However, the book’s greatest strength lies in the author’s insightful and actionable recommendations and reflections.

His first-hand description of the Morgan deluge of the 1960s was fascinating, as was his exploration of the Morgans on his own.

Pros:

  • In-depth guide into Morgan Silver Dollars
  • Complete information about the coin and its varieties.
  • Price guide and market analysis.

Cons:

  • Solely focuses on Morgan Silver Dollars.

2023 Red Book – Guide Book of U.S. Coins 

littleton-coin-collecting-books

The 76-year-old A Guide Book of United States Coins continues to be a valuable resource for coin collectors.

This book has been a favorite among collectors since 1946. It gives a lot of background information on how U.S. coin designs have changed over time, including prices for different grades of coins, historical context, detailed specifications, high-resolution images, and exact mintage statistics.

The book’s spiral binding means it lies flat, so it’s great for putting down on the table next to your coin collection for quick reference.

Excludes data from other countries. If you’re interested in selling or trading coins, this book is an excellent resource for learning about their values.

Pros:

  • Most extensive guide of United States coins.
  • Informational.
  • High-resolution photos.
  • The oldest guide used by numismatists.

Cons:

  • World coins information is not available.
  • Some soft copies have low-resolution photos.

Cent Pocket Checklist

littleton-coin-collecting-books

The Whitman Pocket Checklist of United States Coins will be a handy tool for people who collect U.S. coins.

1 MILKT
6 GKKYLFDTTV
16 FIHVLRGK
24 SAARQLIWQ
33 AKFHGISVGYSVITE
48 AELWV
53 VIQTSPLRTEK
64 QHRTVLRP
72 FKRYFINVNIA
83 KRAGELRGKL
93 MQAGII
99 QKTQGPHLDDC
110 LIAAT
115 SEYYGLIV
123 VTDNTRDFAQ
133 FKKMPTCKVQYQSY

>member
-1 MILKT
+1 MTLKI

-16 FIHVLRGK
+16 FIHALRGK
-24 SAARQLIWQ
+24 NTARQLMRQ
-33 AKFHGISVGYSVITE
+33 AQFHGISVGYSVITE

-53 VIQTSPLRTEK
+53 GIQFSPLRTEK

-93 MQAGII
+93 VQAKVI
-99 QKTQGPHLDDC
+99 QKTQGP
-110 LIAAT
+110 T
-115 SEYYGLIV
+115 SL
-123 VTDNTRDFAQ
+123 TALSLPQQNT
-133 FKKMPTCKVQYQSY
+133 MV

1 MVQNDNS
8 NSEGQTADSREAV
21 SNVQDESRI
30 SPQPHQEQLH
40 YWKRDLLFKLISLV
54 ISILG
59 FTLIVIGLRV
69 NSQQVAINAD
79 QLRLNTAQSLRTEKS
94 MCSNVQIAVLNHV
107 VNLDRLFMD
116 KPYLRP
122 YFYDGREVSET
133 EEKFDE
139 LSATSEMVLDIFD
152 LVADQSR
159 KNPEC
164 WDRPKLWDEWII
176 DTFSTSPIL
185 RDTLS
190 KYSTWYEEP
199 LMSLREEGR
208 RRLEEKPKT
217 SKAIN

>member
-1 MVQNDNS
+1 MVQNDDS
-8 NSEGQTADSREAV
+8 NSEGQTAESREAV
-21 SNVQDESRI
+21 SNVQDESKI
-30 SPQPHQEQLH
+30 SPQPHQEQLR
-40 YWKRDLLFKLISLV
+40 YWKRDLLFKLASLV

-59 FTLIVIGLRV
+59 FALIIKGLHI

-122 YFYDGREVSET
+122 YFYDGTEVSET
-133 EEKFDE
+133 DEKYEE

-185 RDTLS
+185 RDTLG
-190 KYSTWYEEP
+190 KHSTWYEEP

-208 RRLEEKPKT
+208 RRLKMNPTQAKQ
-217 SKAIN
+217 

Each book is available in a portable format that makes it easy to carry in your hand or put in your backpack.

Then, when browsing coin exhibits and stores for your next purchase, use it as a detailed list for keeping track of currencies and providing some important background information.

Pros:

  • It helps you keep track of your cent collection.
  • Handy.

Cons:

  • Only for cent collections.

Paper Money of the United States

littleton-coin-collecting-books

This classic work has become the go-to resource for learning about the history and design of American currency.

It shows pictures of and gives values for all denominations of U.S. paper money. Many people think it is the best source of information on the subject.

From 1861, when the first Federal paper money was made, until now, all amounts of money from three cents to ten thousand dollars are shown on both sides.

In addition, all the many types of paper money ever printed are cataloged, described, and priced in the texts accompanying the images.

The result is a completely visual, written, and numismatic history of U.S. money from the beginning to the present.

Colonial and Continental currency (notes issued between 1680 and 1788) are covered, as is a comprehensive breakdown by the denomination of all C.S.A. notes and coins ever printed (1861–1864).

Both are depicted visually and are assigned various market values.

Other sections are devoted to postal misprints, sealed stamps, and postal envelopes. The more than 800 color pictures show a kaleidoscope of different things. This will surprise anyone who thinks American money is just green and black.

This book serves as a museum catalog for a complete set of United States banknotes.

Pros:

  • History of paper bills.
  • A lot of information about American paper currency.

Cons:

  • It only shows paper currencies.

Before you go…

The books published by Littleton on the hobby of coin collecting are invaluable. In addition, many resources are available to assist you in making informed purchasing selections!

Check out my next article: “What is the Difference Between the Blue Book and the Red Book of Coins?

Related Articles:

Leave a Comment